Sign in Register
Posted On: 1 June 2013 09:45 am
Updated On: 12 November 2020 02:13 pm

Call for CNG use in vehicles

Discuss here!
Start a discussion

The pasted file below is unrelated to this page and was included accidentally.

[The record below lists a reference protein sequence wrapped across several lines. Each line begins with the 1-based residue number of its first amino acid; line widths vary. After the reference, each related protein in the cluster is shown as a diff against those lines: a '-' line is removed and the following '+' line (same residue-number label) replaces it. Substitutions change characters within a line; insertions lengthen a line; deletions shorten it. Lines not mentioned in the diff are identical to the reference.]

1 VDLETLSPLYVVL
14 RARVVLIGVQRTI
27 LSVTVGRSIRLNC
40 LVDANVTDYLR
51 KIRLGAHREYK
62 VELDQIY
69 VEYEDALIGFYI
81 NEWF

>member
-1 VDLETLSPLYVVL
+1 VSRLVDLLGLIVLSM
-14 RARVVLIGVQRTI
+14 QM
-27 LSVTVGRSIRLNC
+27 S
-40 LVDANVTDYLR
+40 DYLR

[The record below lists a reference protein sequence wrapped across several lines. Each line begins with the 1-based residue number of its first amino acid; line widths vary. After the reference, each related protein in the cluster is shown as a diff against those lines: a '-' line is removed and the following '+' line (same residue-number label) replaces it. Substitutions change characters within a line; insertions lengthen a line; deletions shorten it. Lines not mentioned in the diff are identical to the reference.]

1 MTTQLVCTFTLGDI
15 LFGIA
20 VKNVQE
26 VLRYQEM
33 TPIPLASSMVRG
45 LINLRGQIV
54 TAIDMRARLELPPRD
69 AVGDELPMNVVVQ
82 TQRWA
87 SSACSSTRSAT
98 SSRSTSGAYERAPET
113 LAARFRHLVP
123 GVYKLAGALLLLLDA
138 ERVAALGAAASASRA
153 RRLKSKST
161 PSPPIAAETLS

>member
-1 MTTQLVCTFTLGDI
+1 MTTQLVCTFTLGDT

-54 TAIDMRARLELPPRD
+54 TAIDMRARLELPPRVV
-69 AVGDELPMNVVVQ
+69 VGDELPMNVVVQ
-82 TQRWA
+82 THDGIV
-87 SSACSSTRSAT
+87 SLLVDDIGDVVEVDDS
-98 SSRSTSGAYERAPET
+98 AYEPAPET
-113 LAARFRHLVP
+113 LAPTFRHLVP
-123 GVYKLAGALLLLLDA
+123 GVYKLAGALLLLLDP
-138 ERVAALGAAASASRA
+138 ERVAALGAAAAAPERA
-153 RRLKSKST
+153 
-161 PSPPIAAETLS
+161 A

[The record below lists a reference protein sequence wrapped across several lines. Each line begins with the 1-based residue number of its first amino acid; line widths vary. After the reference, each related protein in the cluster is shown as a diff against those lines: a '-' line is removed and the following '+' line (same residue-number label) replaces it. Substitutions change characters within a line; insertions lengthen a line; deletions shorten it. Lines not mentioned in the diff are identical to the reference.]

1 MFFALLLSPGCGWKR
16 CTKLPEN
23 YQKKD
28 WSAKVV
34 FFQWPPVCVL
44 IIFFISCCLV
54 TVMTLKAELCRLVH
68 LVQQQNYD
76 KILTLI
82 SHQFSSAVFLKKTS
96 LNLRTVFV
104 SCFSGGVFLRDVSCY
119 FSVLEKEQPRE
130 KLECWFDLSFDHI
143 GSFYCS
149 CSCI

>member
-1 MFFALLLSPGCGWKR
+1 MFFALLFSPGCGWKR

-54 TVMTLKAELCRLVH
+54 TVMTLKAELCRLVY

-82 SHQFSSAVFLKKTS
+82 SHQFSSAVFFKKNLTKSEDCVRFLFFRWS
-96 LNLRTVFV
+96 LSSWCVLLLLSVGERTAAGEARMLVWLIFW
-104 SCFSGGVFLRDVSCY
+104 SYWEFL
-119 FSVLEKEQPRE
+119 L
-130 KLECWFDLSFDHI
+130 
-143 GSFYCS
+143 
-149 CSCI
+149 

The Central Municipal Council (CMC) has called for concerted efforts by the entities concerned to prepare a comprehensive study that will lead to the use of compressed natural gas (CNG) as fuel for vehicles in Qatar. The CMC recently recommended that Qatar Petroleum (QP) should provide the required technical, economic and legal support to the project in co-operation with other related entities. Further, the Ministry of Municipality & Urban Planning, along with Qatar General Electricity and Water Corporation (Kahramaa), should take into consideration the construction of CNG fuel stations by QP while planning new infrastructure projects in the country. QP had conducted a study on such a project, indicating the advantages of using CNG as well as the limitations and hurdles involved. The study indicated that CNG is a clean fuel with limited carbon emission as compared to gasoline and diesel. Further, as it has no sulphur or lead components and does not pose a risk to public health. It also enhances the performance of a vehicle’s engine, reducing the cost of maintenance. Its limitations include low energy density, particularly when used in light vehicles. This reduces the distance that can be covered by a vehicle before refuelling. CNG cylinders take up a lot of space in a car besides being heavy, which reduces the overall performance of smaller vehicles. The use of CNG as vehicle fuel offers various environmental and economic incentives, which make it worthwhile to issue the required legislation and provide the necessary infrastructure for such a positive national project, the CMC recommended. The council said government entities such as the Supreme Education Council and Supreme Council of Health should study the possibility of introducing CNG-powered buses and vehicles in their fleets as a pioneering initiative. Similarly, the CMC recommended that the Ministry of Environment should enforce more sophisticated and stringent technical standards for buses entering the country. It has been noticed that low-quality transportation buses are being imported to Qatar from countries with unsatisfactory environmental, technical and health specifications. In a related issue, the council recommended that vehicles with private transport number plates should be banned from doing public transport duty. Qataris who hold such number plates should be allowed to lease them to other companies for use on their heavy vehicles so that they could earn some extra income, particularly those with limited resources, such as orphans and widows.